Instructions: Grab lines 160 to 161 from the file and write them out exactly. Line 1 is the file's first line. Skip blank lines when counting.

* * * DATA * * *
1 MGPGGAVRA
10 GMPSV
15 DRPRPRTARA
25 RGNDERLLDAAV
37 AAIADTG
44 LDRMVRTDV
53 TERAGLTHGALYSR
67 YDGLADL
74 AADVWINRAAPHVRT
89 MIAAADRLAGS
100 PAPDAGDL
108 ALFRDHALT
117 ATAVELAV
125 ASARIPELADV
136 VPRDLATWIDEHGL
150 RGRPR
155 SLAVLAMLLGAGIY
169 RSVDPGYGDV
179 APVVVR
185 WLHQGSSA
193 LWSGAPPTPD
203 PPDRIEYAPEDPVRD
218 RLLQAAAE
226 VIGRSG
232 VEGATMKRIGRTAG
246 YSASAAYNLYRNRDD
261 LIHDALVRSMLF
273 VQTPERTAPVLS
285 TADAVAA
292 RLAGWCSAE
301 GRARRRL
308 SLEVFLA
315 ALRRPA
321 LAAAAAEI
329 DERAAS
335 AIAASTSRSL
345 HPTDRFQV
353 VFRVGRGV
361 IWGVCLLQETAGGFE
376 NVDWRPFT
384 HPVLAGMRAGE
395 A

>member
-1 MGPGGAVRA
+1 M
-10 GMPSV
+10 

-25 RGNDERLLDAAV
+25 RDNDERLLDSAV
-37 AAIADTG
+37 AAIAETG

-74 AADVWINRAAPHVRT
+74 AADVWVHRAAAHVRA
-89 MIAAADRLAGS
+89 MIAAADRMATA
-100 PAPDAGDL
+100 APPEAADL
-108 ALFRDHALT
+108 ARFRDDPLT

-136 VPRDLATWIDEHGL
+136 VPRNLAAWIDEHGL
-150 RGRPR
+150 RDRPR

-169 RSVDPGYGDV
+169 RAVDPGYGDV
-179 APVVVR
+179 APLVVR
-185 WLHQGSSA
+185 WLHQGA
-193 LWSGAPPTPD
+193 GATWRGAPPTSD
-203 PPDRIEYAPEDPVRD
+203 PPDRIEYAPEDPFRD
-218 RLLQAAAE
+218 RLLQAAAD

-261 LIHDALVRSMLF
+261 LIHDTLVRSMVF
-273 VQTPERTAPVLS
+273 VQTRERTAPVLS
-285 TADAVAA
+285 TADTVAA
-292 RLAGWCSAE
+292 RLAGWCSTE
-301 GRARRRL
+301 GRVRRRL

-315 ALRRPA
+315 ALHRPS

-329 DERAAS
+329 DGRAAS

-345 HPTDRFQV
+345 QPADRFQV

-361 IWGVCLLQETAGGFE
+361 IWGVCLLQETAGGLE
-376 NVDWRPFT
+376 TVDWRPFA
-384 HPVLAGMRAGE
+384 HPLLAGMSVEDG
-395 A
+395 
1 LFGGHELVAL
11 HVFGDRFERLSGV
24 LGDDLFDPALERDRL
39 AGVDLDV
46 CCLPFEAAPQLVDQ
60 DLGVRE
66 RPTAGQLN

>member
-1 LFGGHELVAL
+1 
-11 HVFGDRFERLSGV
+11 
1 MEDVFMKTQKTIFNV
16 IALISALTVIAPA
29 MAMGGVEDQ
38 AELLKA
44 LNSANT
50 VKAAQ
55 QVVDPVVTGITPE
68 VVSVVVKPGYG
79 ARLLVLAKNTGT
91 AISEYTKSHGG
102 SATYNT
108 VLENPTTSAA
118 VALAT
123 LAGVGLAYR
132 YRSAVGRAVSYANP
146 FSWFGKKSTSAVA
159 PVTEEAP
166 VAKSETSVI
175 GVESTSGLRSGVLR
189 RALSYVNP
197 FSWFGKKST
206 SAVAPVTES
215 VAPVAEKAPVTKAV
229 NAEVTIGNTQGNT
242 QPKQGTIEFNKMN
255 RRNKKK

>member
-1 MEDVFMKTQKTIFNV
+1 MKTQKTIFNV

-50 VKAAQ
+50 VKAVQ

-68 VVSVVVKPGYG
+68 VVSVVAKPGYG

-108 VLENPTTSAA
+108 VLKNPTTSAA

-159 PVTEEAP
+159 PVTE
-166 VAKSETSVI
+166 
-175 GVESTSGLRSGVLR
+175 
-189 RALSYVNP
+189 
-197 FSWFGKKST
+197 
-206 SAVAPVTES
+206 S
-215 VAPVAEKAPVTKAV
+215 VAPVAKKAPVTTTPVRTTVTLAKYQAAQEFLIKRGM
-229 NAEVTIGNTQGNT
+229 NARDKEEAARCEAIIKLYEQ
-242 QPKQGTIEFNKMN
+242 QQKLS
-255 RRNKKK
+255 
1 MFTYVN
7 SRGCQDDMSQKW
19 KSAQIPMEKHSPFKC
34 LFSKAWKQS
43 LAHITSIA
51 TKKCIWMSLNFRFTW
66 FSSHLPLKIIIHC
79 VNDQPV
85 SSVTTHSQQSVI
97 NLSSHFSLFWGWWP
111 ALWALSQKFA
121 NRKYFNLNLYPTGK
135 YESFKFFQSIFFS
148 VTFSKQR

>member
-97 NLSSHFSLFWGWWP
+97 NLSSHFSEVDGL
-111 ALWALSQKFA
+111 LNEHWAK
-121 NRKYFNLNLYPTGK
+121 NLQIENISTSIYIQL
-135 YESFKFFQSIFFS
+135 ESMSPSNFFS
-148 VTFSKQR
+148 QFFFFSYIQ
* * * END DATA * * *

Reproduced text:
+215 VAPVAKKAPVTTTPVRTTVTLAKYQAAQEFLIKRGM
-229 NAEVTIGNTQGNT